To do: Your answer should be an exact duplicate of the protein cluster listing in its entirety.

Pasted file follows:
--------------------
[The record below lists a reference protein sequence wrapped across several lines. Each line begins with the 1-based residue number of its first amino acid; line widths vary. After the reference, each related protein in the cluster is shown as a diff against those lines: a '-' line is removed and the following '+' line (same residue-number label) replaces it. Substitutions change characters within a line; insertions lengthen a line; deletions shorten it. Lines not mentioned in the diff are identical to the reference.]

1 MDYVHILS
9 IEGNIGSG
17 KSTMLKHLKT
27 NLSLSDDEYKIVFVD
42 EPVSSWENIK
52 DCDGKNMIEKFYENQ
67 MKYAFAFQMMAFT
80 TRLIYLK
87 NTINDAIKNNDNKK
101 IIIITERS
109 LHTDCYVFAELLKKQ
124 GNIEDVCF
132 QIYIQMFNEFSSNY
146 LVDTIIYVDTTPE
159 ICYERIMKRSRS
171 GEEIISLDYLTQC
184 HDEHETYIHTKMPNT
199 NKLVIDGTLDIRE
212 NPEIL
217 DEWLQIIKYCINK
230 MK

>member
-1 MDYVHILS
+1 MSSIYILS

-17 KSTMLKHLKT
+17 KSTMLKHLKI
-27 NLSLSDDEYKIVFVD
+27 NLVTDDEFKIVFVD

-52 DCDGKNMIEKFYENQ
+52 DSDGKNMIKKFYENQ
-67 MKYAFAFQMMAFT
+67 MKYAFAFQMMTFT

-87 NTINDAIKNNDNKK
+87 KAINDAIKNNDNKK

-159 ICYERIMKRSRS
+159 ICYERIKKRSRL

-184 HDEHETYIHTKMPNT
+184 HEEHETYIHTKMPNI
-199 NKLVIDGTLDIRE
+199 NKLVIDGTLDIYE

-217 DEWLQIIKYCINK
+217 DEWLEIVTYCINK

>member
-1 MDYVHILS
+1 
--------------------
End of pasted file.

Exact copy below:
[The record below lists a reference protein sequence wrapped across several lines. Each line begins with the 1-based residue number of its first amino acid; line widths vary. After the reference, each related protein in the cluster is shown as a diff against those lines: a '-' line is removed and the following '+' line (same residue-number label) replaces it. Substitutions change characters within a line; insertions lengthen a line; deletions shorten it. Lines not mentioned in the diff are identical to the reference.]

1 MDYVHILS
9 IEGNIGSG
17 KSTMLKHLKT
27 NLSLSDDEYKIVFVD
42 EPVSSWENIK
52 DCDGKNMIEKFYENQ
67 MKYAFAFQMMAFT
80 TRLIYLK
87 NTINDAIKNNDNKK
101 IIIITERS
109 LHTDCYVFAELLKKQ
124 GNIEDVCF
132 QIYIQMFNEFSSNY
146 LVDTIIYVDTTPE
159 ICYERIMKRSRS
171 GEEIISLDYLTQC
184 HDEHETYIHTKMPNT
199 NKLVIDGTLDIRE
212 NPEIL
217 DEWLQIIKYCINK
230 MK

>member
-1 MDYVHILS
+1 MSSIYILS

-17 KSTMLKHLKT
+17 KSTMLKHLKI
-27 NLSLSDDEYKIVFVD
+27 NLVTDDEFKIVFVD

-52 DCDGKNMIEKFYENQ
+52 DSDGKNMIKKFYENQ
-67 MKYAFAFQMMAFT
+67 MKYAFAFQMMTFT

-87 NTINDAIKNNDNKK
+87 KAINDAIKNNDNKK

-159 ICYERIMKRSRS
+159 ICYERIKKRSRL

-184 HDEHETYIHTKMPNT
+184 HEEHETYIHTKMPNI
-199 NKLVIDGTLDIRE
+199 NKLVIDGTLDIYE

-217 DEWLQIIKYCINK
+217 DEWLEIVTYCINK

>member
-1 MDYVHILS
+1 